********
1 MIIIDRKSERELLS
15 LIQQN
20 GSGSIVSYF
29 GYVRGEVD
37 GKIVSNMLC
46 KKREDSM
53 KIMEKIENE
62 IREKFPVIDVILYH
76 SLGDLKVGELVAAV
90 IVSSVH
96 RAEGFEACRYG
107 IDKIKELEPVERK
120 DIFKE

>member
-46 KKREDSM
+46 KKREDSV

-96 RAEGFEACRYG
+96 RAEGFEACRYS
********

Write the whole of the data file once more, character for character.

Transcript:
1 MIIIDRKSERELLS
15 LIQQN
20 GSGSIVSYF
29 GYVRGEVD
37 GKIVSNMLC
46 KKREDSM
53 KIMEKIENE
62 IREKFPVIDVILYH
76 SLGDLKVGELVAAV
90 IVSSVH
96 RAEGFEACRYG
107 IDKIKELEPVERK
120 DIFKE

>member
-46 KKREDSM
+46 KKREDSV

-96 RAEGFEACRYG
+96 RAEGFEACRYS